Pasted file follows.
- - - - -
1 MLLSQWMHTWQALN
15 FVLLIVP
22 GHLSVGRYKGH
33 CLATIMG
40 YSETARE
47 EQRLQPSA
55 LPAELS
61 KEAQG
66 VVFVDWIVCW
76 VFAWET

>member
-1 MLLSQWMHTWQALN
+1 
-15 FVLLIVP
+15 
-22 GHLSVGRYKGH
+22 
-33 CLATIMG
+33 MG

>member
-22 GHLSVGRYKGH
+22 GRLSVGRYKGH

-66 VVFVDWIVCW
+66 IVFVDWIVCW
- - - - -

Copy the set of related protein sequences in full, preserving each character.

1 MLLSQWMHTWQALN
15 FVLLIVP
22 GHLSVGRYKGH
33 CLATIMG
40 YSETARE
47 EQRLQPSA
55 LPAELS
61 KEAQG
66 VVFVDWIVCW
76 VFAWET

>member
-1 MLLSQWMHTWQALN
+1 
-15 FVLLIVP
+15 
-22 GHLSVGRYKGH
+22 
-33 CLATIMG
+33 MG

>member
-22 GHLSVGRYKGH
+22 GRLSVGRYKGH

-66 VVFVDWIVCW
+66 IVFVDWIVCW